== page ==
Several months ago I finally bought myself a new car.
It was the most miserable experience of my life.
Admittedly, this may be a slight embellishment, as driving a brand new car off the lot is great, but I can assure you that the process of buying the car was agonizing.
No one listened to me. I was lied to, several times.
I found myself fully engaged in a ridiculous game of chicken that resulted in me walking out of one dealership, resulting in the salesmen calling me three times as I was on my way to another.
Fortunately, not all industries are still operating with complete disregard for the evolution in the way people buy and consume products. Many industries are operating in a manner that’s customer first, as let’s be honest, they’re the ones with the controlling stake in the relationship.
They’ve done their research. They’ve read reviews. They know the specs. All they need is your help. Here’s how the most likable salespeople operate.
1. They’re great listeners
During the midst of trying to buy my car, the salesman persisted in asking if I’d rather lease. Obviously this is more profitable for the dealership, but I made it clear I was looking to own.
"Are you sure?”
Of course I was sure. This didn’t stop the salesman asking two more times if I would rather lease. As you could guess, this is the dealership I ended up walking out of. If they had simply listened to me, there was a chance they could have ended up with my business.
The modern salesperson understands that the buyer is in control. They’re armed with the information and are looking for the most sensible solution that fits their needs. The funny thing about needs is, you can’t fully understand them unless you listen.
Only then can a salesperson adequately provide a solution.
2. They provide context
Technology has enabled salespeople to know just as much about you as you know about their product or service.
No matter how that sounds on the surface, this is a positive development in the customer/salesperson relationship. It means less time spent coaxing you into leasing your car when you’d rather buy. Imagine if the salesmen had known this about me beforehand. Chances are it would’ve been a much more productive conversation.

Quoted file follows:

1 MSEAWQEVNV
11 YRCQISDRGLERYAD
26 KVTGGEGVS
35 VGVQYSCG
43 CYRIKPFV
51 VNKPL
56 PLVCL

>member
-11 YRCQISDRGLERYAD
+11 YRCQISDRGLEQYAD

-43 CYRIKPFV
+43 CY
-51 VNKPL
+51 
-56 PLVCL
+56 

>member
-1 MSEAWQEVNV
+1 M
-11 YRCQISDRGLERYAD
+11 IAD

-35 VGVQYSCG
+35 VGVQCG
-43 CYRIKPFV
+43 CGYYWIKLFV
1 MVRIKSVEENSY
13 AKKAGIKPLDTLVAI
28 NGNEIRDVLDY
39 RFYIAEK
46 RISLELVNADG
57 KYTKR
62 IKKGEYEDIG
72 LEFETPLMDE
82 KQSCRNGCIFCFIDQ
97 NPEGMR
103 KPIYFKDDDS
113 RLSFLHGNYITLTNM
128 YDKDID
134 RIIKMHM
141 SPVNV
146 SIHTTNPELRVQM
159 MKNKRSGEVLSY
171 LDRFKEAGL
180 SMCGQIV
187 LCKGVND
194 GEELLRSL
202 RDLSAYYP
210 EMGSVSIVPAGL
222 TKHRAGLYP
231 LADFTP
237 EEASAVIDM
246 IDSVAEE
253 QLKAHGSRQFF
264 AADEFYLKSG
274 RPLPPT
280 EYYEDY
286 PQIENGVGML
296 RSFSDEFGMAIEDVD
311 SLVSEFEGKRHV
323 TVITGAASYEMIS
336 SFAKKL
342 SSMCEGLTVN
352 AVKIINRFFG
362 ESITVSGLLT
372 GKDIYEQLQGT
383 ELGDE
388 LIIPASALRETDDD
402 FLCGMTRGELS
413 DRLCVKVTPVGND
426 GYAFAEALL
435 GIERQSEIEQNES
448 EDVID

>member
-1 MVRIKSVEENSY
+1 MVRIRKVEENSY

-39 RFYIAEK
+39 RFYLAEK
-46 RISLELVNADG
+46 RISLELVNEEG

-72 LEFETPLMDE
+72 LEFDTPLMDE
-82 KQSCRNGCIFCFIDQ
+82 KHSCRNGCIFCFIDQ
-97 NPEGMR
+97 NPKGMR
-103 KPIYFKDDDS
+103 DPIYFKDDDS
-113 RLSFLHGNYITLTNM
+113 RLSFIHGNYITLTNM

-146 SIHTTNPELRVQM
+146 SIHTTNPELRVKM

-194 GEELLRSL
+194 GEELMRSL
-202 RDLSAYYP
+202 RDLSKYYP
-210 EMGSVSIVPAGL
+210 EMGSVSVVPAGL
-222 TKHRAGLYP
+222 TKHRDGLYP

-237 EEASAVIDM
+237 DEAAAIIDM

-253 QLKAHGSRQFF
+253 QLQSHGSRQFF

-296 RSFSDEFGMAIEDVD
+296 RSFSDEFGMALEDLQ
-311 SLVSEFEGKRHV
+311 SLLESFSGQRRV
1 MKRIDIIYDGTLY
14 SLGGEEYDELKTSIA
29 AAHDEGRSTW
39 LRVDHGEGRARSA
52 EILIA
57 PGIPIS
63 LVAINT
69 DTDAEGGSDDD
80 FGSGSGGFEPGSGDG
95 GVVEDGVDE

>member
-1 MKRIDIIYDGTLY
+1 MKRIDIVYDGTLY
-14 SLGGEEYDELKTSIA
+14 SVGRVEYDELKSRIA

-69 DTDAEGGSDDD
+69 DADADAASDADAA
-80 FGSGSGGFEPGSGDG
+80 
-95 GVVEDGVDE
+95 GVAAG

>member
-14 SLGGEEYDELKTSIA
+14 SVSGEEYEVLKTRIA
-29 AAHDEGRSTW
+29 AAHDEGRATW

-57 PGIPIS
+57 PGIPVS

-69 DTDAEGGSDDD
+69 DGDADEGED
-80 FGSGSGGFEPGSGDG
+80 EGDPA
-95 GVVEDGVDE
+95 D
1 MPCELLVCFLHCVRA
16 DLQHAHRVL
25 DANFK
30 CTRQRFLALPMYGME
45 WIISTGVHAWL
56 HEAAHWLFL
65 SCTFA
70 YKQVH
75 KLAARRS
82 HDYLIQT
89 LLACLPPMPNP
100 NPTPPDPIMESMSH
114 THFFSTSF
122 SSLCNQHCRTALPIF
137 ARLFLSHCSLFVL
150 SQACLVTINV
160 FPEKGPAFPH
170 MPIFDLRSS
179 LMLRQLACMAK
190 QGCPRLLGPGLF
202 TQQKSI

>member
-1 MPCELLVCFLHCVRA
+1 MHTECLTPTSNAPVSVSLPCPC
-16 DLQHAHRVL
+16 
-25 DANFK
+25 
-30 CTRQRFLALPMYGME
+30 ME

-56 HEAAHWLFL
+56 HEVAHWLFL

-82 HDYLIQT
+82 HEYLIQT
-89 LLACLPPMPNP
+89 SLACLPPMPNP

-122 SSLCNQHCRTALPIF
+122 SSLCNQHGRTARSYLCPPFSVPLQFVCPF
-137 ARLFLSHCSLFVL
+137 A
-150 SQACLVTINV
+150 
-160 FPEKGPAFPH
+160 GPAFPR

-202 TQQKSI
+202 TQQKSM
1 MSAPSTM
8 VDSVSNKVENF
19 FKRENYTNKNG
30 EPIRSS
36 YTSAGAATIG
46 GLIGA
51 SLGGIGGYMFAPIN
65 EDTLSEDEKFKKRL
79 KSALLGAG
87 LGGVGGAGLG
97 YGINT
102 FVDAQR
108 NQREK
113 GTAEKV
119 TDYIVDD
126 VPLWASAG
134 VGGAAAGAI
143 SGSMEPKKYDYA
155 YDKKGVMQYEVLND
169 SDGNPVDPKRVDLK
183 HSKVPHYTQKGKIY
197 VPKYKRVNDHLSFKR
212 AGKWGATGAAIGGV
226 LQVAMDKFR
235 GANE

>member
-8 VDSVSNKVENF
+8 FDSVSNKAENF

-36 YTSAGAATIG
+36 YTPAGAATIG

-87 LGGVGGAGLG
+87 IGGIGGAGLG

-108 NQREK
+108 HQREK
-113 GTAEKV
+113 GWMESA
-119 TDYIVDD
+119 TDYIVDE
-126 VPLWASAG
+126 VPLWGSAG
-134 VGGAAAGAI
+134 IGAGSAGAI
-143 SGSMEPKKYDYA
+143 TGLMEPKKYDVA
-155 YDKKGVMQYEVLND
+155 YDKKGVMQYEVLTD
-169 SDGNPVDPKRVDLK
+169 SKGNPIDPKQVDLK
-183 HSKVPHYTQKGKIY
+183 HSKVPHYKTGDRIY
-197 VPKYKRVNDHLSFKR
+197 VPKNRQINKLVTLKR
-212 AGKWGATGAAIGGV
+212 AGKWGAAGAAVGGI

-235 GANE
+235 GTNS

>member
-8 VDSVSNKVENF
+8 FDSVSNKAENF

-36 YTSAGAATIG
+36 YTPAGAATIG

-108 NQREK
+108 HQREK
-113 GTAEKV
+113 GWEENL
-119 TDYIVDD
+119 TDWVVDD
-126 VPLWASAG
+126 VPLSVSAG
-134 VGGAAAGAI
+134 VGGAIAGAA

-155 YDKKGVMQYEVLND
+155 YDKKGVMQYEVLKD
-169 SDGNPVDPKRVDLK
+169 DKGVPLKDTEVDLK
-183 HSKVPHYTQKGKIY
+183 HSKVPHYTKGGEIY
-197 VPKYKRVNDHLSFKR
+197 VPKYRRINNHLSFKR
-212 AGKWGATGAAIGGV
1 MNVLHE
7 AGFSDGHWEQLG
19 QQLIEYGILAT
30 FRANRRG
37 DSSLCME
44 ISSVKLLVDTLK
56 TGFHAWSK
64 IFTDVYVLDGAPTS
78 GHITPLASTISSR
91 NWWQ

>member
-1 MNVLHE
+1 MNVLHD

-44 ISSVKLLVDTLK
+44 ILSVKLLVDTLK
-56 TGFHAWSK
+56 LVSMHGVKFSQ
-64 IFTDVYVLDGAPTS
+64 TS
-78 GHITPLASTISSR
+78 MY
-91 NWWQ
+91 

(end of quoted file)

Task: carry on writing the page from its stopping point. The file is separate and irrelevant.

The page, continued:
Successful salespeople use the intelligence they have on a specific prospect in order to offer a solution they’re likely to identify with. They know which pages you’ve viewed and how many times. They know how you found their website and what piece of content brought you there.
Most importantly, they use this type of intelligence to provide you an experience customized to your specific interests and needs.
3. They’re transparent
Great salespeople eliminate the fine print. By this I don’t mean they give things away and override company policies. Instead, they make everything perfectly clear up front so there are no surprises when it comes time to "talk turkey."
For example, on the day I bought my car, the first dealership had a $4,000 discrepancy between the sticker price and what showed up on the bottom line of the purchase order.
As a result, the salesman made three desperate attempts to get me to turn around once I was already headed to a rival dealership. Why couldn’t he have made his best offer known up front?
The other dealership did. As a result, I bought my car from them.
Great salespeople are honest, if only because they know people make much more informed purchasing decisions. This means it’s entirely possible that the consumer knows as much – or more – about your product than the salesman.
Again, this all goes back to helping people find solutions. The modern salesperson knows they’re competing for mindshare with far more platforms than ever before.
So how do they respond? By getting to the value, and doing so quickly.
4. They’re accessible
Sales is no longer a one way street. It’s much more relationship driven, as is business as a whole. This is in large part due to the importance of social media in relation to business success. If you’re to maintain a presence worth anyone’s time, it’d better be personal.
The modern salesperson is plugged in socially, not only monitoring prospects behavior in an effort to provide further context, but also to remain accessible and engaging should there be any questions on the part of the prospect.
5. They’re ambiverted
“You can get a good look at a T-Bone by sticking your head up a bull’s ass, but wouldn’t you rather take the butchers word for it?” - Tom Callahan Sr., Tommy Boy
In most situations, this type of sharp-elbowed selling is no longer effective. (Was it ever?)
Going back to being great listeners, the modern salesperson is the perfect blend between extroverted and introverted. They’re not pushing for the sale, but rather working with you to find a solution that makes sense given your unique needs and challenges.
It’s really the only option. Anyone fighting for mindshare in our device-enabled era is well-served to have a more selfless approach.
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